I have previously read one novel and two short-story collections and ever since I have been desperate to read more by Daphne du Maurier. This year I was lucky enough to get my hands of three more of her novels. I decided to read Jamaica Inn first after having watched a BBC adaptation.
Due to her mother’s dying request young Mary Yellan is brought to the lonely and dilapidated Jamaica Inn out on the wind-swept, desolate moorland of Cornwall. Mary hopes to bring some comfort to her Aunt Patience who she finds has been broken by her overbearing husband, Joss Merlyn. The inn is no longer open to travellers and is in fact shunned by everyone. In time Mary discovers that her uncle is a ringleader of a cruel gang of smugglers and murderers. Day-by-day Mary is being drawn into this dark world where she is left with a hard decision: to run or stay to try to save her aunt.
Mary grew up on a farm with her mother, after losing her father at a very young age, because of this Mary has grown-up hardy, strong and practical – virtues which will help her as she adjusts to her harsh new life at Jamaica Inn. Even Mary though can’t fight the darkness enveloping her forever. I found this a fascinating struggle to read about and I found Mary to be an open and frank narrator. I also found Mary to be an honest and naturally trusting soul which does not stand her so well in a place where corruption runs deep; leaving Mary unsure if she can trust anyone.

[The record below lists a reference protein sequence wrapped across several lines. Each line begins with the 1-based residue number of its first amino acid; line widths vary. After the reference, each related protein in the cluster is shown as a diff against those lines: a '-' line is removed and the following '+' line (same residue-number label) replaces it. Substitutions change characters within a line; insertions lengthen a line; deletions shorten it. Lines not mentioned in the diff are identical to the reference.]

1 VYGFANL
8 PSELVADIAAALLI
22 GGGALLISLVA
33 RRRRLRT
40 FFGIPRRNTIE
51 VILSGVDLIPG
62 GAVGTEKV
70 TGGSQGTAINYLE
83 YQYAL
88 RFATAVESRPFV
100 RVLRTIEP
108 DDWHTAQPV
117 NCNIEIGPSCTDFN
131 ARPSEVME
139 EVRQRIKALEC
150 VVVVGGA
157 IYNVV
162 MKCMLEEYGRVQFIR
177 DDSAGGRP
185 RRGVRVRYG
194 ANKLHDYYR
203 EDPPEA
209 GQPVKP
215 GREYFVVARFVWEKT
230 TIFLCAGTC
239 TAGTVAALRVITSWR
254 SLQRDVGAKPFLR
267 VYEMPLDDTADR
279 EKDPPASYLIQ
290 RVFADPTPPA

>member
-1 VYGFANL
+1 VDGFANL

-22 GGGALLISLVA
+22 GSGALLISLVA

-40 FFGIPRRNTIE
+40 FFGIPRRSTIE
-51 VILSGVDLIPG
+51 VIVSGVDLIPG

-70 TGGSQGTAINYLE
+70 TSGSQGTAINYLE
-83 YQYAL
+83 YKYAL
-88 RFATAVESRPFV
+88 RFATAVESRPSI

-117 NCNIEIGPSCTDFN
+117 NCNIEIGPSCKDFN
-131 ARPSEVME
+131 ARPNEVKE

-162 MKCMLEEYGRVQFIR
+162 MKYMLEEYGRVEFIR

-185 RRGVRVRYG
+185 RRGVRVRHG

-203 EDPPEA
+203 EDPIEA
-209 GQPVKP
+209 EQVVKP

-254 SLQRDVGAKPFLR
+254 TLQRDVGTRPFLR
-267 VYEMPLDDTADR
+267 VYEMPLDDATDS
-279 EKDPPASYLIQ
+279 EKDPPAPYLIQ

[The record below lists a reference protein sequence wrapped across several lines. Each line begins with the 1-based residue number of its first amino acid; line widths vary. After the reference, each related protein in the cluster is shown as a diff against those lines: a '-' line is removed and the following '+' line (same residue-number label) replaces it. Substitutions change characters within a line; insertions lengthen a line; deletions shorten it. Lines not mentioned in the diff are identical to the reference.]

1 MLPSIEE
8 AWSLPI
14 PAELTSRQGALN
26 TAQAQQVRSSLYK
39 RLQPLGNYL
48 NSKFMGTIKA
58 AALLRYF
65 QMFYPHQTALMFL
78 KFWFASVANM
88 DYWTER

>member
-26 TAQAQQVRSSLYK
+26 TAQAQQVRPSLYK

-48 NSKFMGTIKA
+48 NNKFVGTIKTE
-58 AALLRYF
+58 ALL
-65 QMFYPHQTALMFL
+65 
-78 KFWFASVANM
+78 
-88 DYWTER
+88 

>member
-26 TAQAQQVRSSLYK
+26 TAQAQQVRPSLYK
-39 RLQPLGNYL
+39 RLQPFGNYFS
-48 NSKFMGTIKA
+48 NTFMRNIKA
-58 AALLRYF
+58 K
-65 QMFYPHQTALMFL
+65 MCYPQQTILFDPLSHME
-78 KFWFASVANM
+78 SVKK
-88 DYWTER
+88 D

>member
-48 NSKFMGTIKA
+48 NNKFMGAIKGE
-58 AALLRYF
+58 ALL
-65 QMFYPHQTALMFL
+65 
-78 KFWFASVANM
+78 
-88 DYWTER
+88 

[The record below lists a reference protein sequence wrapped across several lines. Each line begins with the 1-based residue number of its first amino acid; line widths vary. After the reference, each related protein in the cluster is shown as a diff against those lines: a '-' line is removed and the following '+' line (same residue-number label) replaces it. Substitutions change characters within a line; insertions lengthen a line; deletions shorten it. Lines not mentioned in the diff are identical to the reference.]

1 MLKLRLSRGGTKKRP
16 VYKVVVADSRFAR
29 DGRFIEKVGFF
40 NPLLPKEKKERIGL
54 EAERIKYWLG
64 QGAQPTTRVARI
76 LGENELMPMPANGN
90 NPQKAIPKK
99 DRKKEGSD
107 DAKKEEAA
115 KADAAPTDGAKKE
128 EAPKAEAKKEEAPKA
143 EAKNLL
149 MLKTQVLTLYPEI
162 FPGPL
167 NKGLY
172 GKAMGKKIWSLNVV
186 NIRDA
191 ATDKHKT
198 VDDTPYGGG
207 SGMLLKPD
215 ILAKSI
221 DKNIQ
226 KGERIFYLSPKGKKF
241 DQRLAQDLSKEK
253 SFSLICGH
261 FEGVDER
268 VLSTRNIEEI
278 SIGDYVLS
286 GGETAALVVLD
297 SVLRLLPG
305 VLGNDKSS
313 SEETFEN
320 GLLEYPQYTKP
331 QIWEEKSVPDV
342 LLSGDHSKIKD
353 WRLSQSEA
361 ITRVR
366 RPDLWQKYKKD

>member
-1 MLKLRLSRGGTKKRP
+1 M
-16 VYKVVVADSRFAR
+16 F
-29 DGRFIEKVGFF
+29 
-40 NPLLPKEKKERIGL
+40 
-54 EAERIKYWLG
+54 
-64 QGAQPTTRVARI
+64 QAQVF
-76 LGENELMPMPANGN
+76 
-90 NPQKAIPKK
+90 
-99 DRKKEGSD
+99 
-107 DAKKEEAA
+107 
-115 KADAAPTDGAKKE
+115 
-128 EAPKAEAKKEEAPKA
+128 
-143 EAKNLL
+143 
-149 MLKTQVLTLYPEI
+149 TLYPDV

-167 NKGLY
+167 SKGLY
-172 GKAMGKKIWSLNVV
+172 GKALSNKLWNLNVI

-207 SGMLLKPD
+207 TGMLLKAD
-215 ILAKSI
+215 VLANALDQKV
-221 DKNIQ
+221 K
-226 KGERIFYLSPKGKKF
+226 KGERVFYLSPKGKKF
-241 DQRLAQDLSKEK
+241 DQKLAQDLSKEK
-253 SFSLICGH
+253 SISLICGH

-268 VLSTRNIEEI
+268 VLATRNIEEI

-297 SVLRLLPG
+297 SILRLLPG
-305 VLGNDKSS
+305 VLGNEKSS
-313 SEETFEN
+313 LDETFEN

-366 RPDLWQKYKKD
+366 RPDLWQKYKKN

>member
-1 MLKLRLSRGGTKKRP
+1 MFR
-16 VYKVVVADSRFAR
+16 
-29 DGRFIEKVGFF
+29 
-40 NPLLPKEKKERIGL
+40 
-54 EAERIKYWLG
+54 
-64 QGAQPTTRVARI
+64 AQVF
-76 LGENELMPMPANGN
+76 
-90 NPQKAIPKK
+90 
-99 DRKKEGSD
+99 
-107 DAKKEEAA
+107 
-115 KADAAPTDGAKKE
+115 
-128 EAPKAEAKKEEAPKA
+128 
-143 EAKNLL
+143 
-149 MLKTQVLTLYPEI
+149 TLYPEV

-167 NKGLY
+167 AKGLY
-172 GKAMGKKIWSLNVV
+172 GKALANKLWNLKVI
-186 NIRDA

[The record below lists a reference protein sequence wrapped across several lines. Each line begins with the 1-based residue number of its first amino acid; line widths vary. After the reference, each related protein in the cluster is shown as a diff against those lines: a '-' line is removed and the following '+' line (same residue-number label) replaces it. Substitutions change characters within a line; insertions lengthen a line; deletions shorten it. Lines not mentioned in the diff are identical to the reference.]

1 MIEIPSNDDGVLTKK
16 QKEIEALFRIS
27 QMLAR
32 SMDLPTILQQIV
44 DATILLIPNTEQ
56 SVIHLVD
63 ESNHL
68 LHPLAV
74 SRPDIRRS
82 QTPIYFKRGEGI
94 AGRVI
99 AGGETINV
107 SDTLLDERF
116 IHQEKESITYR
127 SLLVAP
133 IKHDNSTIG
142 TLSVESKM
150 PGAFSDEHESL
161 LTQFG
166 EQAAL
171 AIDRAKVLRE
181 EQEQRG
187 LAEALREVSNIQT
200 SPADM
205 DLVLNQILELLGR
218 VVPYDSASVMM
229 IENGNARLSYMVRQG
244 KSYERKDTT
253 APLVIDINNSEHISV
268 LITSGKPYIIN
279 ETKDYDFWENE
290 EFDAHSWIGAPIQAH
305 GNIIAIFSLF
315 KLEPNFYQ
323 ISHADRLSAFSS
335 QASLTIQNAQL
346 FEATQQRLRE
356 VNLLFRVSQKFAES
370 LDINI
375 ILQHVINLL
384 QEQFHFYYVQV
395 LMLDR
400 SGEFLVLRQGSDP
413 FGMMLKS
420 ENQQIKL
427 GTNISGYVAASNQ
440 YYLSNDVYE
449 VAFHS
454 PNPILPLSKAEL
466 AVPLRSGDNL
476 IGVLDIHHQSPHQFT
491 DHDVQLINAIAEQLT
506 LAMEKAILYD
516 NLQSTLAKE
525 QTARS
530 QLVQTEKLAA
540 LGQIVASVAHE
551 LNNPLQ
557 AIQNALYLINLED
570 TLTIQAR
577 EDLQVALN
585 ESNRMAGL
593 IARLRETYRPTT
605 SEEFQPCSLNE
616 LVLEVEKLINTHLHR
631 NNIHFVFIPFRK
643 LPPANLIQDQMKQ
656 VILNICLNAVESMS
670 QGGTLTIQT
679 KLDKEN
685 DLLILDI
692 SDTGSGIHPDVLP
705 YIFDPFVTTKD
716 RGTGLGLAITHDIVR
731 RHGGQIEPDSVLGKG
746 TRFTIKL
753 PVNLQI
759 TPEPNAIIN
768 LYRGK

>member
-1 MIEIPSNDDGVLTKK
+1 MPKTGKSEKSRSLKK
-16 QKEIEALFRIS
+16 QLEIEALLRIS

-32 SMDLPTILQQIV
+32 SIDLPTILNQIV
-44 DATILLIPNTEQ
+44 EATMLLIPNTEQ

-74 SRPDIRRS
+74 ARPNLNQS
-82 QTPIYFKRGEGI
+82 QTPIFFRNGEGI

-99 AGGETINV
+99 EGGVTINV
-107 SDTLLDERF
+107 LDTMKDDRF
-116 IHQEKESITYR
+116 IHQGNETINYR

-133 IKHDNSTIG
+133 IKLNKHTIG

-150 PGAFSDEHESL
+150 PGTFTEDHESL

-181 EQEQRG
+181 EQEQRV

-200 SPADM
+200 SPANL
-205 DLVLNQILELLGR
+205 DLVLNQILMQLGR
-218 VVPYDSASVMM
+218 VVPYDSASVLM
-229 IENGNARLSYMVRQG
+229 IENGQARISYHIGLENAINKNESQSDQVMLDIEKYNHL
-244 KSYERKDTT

Joss Merlyn is a deep and complicated bad guy. While he is now a guilt-ridden, drunken shadow of the man Aunt Patience once fell in love with. There are times when you can glimpse the handsome and clever man he once was, which makes him more sinister. Joss is clearly drawn to Mary’s youth, beauty and honesty – his drunken confession to her though does not redeem him as it only draws Mary into further danger. Then Mary’s attraction to Joss’ younger brother Jem has her questioning whether she is truly a good person, especially if she gives in to this attraction. I could see the appeal of Jem but I don’t like the bad boys myself.
This is only the second novel I have read by Daphne du Maurier; the previous being Rebecca. I think I still slightly prefer Rebecca however Jamaica Inn was another gripping and immersive read. I was fascinated by the characters and drawn into the dark, atmospheric setting of the Bodmin Moors, Cornwall; not a place I have visited myself. While reading this though I could picture it perfectly, I could almost feel the dark, damp air and smell the sea upon the sharp, cold wind. Beautiful!
Jamaica Inn was a dark and gothic tale which had me gripped, fascinated and repulsed in equal measure from the start. I can’t wait to read more by Daphne du Maurier. I still have copies of Frenchman’s Creek and The House on the Strand on my TBR pile. Great read.
Have you read this? What is your favourite novel by Daphne du Maurier?